I recently received a question from a customer about troubleshooting custom FTP providers, and I recommended using the FTP service's Event Tracing for Windows (ETW) features in order to help troubleshoot the problem. I've helped a lot of customers use this little-known feature of the FTP service, so I thought that it would make a great subject for a quick blog.
By way of explanation, the FTP service in IIS 7.5 and IIS 8.0 allows developers to write their own custom functionality, and over the past several years I have written several walkthroughs and blogs that illustrate how you can create your own custom FTP providers:
That being said, sometimes things go wrong, and when that happens, I use some FTP ETW troubleshooting tricks that I'd like to share.
Several years ago I wrote a blog about FTP and ETW Tracing, where I described how to turn on the FTP service's ETW tracing through a batch file, and then it used Log Parser to render the output in a datagrid for analysis. In the interests of completeness, here is the batch file again:
When you save and run this batch file, it will display something like the following:
When you see this displayed, you will need to reproduce your problem, and FTP's ETW tracing will record the troubleshooting information.
Once you have reproduced your problem, hit a key to end the ETW session, and you will see the following message displayed:
The batch file will eventually call Log Parser to parse the ETW events, and a dialog like the following will be displayed:
Now that you know how to set up FTP's ETW tracing, let's examine what you should be looking for in the tracing information.In all of the examples in this blog, I am using the XML-based authentication provider that is documented in the How to Use Managed Code (C#) to Create an FTP Authentication Provider using an XML Database walkthrough.
The following illustration highlights several lines that show the FTP service starting its authentication process, loading my custom authentication provider, and ending the authentication process after I have successfully logged in:
This example shows what everything looks like when it works as expected, so now let's look at what happens when something goes wrong.
If I use the same provider, but I enter my username or password incorrectly, I will see the following lines in the trace:
This example informs you that the provider was loaded successfully, but the logon failed. The error code that is returned is 0x8007052E - this hexadecimal 32-bit value can be split into 16-bit values:
Logon failure: unknown user name or bad password.
If I continue to use the same provider as earlier, and I delete the XML file that my provider uses, then I will receive the following error:
Once again, this example informs you that the provider was loaded successfully, but an error occurred. In this specific case you see the actual details that the XML file exists, and that is an error that is returned by a throw() statement in the provider. The error code that is returned is 0x80070057 - and once again this hexadecimal 32-bit value can be split into 16-bit values:
The parameter is incorrect.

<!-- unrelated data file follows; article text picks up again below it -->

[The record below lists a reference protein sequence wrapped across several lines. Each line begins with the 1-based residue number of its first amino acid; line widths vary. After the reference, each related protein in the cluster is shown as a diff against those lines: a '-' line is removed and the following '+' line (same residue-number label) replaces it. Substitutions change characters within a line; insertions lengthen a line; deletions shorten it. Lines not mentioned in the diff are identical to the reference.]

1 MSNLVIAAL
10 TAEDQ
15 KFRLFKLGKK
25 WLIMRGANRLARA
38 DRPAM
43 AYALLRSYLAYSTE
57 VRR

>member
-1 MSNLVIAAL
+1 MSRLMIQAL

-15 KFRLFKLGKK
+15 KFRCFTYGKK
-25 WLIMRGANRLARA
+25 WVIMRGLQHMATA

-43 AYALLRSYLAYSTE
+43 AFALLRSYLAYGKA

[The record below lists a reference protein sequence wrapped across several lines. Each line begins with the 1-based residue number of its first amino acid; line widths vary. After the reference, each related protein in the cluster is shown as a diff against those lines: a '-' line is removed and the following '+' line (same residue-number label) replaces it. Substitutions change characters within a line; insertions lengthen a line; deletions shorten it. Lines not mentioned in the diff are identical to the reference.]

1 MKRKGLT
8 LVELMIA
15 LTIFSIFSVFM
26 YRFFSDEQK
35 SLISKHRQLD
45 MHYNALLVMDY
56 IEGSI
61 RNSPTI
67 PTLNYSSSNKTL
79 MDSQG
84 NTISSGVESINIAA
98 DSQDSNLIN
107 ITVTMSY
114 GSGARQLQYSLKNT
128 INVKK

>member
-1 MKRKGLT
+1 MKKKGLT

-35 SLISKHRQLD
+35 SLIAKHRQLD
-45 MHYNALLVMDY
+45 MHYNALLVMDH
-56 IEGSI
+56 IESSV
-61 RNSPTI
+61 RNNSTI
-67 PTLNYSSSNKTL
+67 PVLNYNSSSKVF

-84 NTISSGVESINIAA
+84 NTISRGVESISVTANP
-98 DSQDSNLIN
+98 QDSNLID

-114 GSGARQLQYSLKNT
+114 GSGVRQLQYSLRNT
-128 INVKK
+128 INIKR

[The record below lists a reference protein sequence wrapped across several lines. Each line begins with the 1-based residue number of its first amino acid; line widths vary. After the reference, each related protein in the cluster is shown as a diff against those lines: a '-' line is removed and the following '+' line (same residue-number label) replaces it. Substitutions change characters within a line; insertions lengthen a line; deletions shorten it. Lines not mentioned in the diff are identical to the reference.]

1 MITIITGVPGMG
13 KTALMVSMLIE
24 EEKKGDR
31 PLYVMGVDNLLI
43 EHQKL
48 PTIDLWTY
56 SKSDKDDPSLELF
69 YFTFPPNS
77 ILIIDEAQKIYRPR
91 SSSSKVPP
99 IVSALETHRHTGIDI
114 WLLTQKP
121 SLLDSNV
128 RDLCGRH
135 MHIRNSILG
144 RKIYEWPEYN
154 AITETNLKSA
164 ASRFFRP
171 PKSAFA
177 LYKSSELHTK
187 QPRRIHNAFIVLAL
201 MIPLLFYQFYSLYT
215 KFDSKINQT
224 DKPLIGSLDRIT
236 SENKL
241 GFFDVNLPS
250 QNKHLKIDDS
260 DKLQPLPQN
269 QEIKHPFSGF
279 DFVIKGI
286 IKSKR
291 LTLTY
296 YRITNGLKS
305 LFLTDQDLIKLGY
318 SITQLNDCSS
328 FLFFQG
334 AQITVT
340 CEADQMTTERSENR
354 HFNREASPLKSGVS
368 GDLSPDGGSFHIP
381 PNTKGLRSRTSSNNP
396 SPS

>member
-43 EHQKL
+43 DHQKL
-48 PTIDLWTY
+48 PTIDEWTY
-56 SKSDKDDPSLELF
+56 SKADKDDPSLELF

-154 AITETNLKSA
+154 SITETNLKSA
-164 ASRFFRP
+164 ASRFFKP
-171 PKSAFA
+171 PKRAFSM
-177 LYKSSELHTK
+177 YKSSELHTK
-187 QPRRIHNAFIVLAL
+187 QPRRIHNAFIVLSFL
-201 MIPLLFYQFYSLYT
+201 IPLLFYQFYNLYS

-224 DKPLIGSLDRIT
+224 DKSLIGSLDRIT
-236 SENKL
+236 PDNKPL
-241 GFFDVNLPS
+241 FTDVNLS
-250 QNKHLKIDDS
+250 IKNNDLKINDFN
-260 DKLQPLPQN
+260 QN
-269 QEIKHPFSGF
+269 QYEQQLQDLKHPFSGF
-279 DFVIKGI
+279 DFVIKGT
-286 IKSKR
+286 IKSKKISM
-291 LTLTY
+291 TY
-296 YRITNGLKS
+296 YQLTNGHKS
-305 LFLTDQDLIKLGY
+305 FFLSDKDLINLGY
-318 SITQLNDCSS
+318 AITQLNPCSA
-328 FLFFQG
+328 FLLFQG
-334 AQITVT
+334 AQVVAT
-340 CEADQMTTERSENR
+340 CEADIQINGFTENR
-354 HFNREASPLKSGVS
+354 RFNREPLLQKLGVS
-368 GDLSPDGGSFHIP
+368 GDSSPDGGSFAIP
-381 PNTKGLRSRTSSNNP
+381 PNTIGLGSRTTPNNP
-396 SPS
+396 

If I replace the missing XML file for the provider, but I remove all of the permissions to the file, I get the following error:
As in the previous examples, this informs you that the provider was loaded successfully, but an error occurred. You can't look up the 0x80131500 error code by using "NET HELPMSG" from a command-prompt, but that doesn't matter since the error description informs you of the problem - access to the path where the file is located was denied.
If I enter a bad provider name, I get the following error:
Unlike the previous examples, this informs you that the provider was not loaded successfully. The description for this error informs you that it could not load the provider, and it gives you the assembly information. In addition to the error description, the error code that is returned by the FTP service is 0x80070002 - and once again this hexadecimal 32-bit value can be split into 16-bit values:
The system cannot find the file specified.
So now let's look at a common perplexing problem:
This example shows the same 0x8007052E error code that we looked at in a previous example, but you'll notice that any reference to the provider is conspicuously absent from the trace - this means that the FTP service made no attempt to load the custom authentication provider. In this specific case, even though I had correctly registered my custom FTP authentication provider on the system, I had not added or enabled the custom authentication provider for my FTP site.
In this blog I showed you how to troubleshoot several different errors with FTP custom authentication providers by using FTP's ETW features.
As a parting thought, I should point out that the most-common error that I run into when creating my own providers is the last example. Believe it or not, I nearly always miss a step when I am creating a new provider and I forget to add a setting here or there which will cause the FTP service to completely ignore my provider. A perfect example is when I am writing custom home directory providers - I always remember to add the provider to the global list of FTP providers, and I usually remember to add the provider to the list of custom features for my FTP site, but I forget to configure my FTP site to use custom user isolation and my provider is ignored. (Darn, darn, darn...)
Robert, it seems like the only way to implement a managed extension for FTP service is using .NET 2.0 runtime. Extensions written in .NET4 simply don't get executed.
Are there any plans to support .NET4 runtime? Or maybe there is a way to execute extensions built on .NET4 runtime?